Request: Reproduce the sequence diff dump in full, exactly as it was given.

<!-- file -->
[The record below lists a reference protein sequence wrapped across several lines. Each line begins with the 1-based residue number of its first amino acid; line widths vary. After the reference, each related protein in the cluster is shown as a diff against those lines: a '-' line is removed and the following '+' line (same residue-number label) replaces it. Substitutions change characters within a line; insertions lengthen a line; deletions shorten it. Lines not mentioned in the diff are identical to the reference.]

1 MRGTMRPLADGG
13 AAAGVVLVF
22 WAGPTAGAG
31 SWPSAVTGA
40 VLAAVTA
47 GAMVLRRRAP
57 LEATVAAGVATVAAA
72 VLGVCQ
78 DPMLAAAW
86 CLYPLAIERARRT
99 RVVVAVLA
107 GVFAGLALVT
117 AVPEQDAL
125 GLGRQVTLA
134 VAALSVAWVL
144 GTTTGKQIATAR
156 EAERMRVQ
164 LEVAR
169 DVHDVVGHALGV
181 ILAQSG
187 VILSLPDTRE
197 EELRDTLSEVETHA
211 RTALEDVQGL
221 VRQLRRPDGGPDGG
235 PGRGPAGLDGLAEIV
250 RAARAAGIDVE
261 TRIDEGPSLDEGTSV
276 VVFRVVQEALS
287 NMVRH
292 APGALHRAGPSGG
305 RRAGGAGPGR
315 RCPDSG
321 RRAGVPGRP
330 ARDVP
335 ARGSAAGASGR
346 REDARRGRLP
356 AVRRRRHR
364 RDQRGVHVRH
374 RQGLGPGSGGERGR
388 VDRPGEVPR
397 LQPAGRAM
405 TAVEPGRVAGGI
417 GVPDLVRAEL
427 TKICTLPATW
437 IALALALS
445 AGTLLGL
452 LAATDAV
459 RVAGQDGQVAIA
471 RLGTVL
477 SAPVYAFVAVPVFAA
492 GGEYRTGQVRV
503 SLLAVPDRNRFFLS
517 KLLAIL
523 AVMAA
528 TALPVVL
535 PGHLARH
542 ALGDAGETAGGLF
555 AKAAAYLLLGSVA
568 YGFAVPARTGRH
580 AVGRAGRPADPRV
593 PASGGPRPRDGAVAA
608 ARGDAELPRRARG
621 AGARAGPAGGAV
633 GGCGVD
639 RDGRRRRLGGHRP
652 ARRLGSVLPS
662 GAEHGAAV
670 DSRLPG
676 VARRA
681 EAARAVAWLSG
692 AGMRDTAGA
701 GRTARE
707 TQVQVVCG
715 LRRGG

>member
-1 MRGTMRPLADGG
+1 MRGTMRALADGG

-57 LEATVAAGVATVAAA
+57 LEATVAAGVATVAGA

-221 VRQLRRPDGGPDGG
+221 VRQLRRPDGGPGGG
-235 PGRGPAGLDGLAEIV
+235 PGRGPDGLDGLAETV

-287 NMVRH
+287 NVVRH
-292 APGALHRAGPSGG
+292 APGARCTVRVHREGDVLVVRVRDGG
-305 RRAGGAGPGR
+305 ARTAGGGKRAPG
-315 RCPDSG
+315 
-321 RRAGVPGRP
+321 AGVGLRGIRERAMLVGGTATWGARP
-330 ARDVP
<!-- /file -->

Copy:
[The record below lists a reference protein sequence wrapped across several lines. Each line begins with the 1-based residue number of its first amino acid; line widths vary. After the reference, each related protein in the cluster is shown as a diff against those lines: a '-' line is removed and the following '+' line (same residue-number label) replaces it. Substitutions change characters within a line; insertions lengthen a line; deletions shorten it. Lines not mentioned in the diff are identical to the reference.]

1 MRGTMRPLADGG
13 AAAGVVLVF
22 WAGPTAGAG
31 SWPSAVTGA
40 VLAAVTA
47 GAMVLRRRAP
57 LEATVAAGVATVAAA
72 VLGVCQ
78 DPMLAAAW
86 CLYPLAIERARRT
99 RVVVAVLA
107 GVFAGLALVT
117 AVPEQDAL
125 GLGRQVTLA
134 VAALSVAWVL
144 GTTTGKQIATAR
156 EAERMRVQ
164 LEVAR
169 DVHDVVGHALGV
181 ILAQSG
187 VILSLPDTRE
197 EELRDTLSEVETHA
211 RTALEDVQGL
221 VRQLRRPDGGPDGG
235 PGRGPAGLDGLAEIV
250 RAARAAGIDVE
261 TRIDEGPSLDEGTSV
276 VVFRVVQEALS
287 NMVRH
292 APGALHRAGPSGG
305 RRAGGAGPGR
315 RCPDSG
321 RRAGVPGRP
330 ARDVP
335 ARGSAAGASGR
346 REDARRGRLP
356 AVRRRRHR
364 RDQRGVHVRH
374 RQGLGPGSGGERGR
388 VDRPGEVPR
397 LQPAGRAM
405 TAVEPGRVAGGI
417 GVPDLVRAEL
427 TKICTLPATW
437 IALALALS
445 AGTLLGL
452 LAATDAV
459 RVAGQDGQVAIA
471 RLGTVL
477 SAPVYAFVAVPVFAA
492 GGEYRTGQVRV
503 SLLAVPDRNRFFLS
517 KLLAIL
523 AVMAA
528 TALPVVL
535 PGHLARH
542 ALGDAGETAGGLF
555 AKAAAYLLLGSVA
568 YGFAVPARTGRH
580 AVGRAGRPADPRV
593 PASGGPRPRDGAVAA
608 ARGDAELPRRARG
621 AGARAGPAGGAV
633 GGCGVD
639 RDGRRRRLGGHRP
652 ARRLGSVLPS
662 GAEHGAAV
670 DSRLPG
676 VARRA
681 EAARAVAWLSG
692 AGMRDTAGA
701 GRTARE
707 TQVQVVCG
715 LRRGG

>member
-1 MRGTMRPLADGG
+1 MRGTMRALADGG

-57 LEATVAAGVATVAAA
+57 LEATVAAGVATVAGA

-221 VRQLRRPDGGPDGG
+221 VRQLRRPDGGPGGG
-235 PGRGPAGLDGLAEIV
+235 PGRGPDGLDGLAETV

-287 NMVRH
+287 NVVRH
-292 APGALHRAGPSGG
+292 APGARCTVRVHREGDVLVVRVRDGG
-305 RRAGGAGPGR
+305 ARTAGGGKRAPG
-315 RCPDSG
+315 
-321 RRAGVPGRP
+321 AGVGLRGIRERAMLVGGTATWGARP
-330 ARDVP